|The Days That Are No More
2020 by Eva Bell
I must confess - I am a compulsive hoarder. It breaks my heart to get rid of books, papers or letters. I always feel that I might want to look through them again. Now our ancestral house which I have inherited, was up for sale. I was moving into a flat with no extra storage space. Boxes of accumulated junk belonging to various members of the family had to be thrown away In the time left at my disposal, sorting through them was impossible. But the carton marked “Mum” caught my attention. In it I unearthed a precious treasure which I might have inadvertently junked.
Among my mother’s things were two slim notebooks. The pages were yellow with age and the black ink had faded. I recognized my mother’s neat running hand, each letter rounded and legible, a legacy of her convent education. As I turned the pages, tears welled up in my eyes. How little I knew of my mother’s hidden talents and her romantic heart! The clean-up had to wait. I stopped what I was doing and stepped out into the compound. Here under a sprawling mango tree, was a bench on which she used to often sit, to keep a protective eye on her brood of children playing hide n seek, or hopscotch or flying high on a swing hitched to the branch of another tree.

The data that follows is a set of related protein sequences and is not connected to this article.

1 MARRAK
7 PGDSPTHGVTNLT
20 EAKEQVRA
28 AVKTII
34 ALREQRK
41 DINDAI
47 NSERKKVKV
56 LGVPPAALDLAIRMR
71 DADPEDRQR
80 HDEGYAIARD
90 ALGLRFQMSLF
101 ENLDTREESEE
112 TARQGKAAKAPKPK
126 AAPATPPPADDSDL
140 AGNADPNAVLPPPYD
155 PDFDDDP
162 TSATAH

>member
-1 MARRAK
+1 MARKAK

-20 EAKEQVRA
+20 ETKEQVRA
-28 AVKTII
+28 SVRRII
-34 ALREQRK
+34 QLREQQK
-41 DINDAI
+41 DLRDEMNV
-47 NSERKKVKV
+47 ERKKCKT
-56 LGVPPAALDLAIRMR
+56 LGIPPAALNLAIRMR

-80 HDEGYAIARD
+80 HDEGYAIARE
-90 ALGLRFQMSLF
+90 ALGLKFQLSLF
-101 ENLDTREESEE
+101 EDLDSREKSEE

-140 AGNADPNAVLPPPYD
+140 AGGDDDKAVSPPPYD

Her poems and songs conjured up for me scenes from my childhood, of birthdays, sibling skirmishes, rites of passage, tears, laughter, love or disappointments. And we never once guessed that the ditties and lullabies she sang to us were her own compositions. Suddenly I was reminded of those lines from Gray’s elegy, “Full many a flower is born to blush unseen and spread its fragrance on the desert air.”
With seven children coming in quick succession and the demands we made on her time and energy, one would imagine that poetic inclinations if any, would have been stifled forever. And from my father who was ten years her senior, she would have received no encouragement. So her facility with words must have been her best kept secret.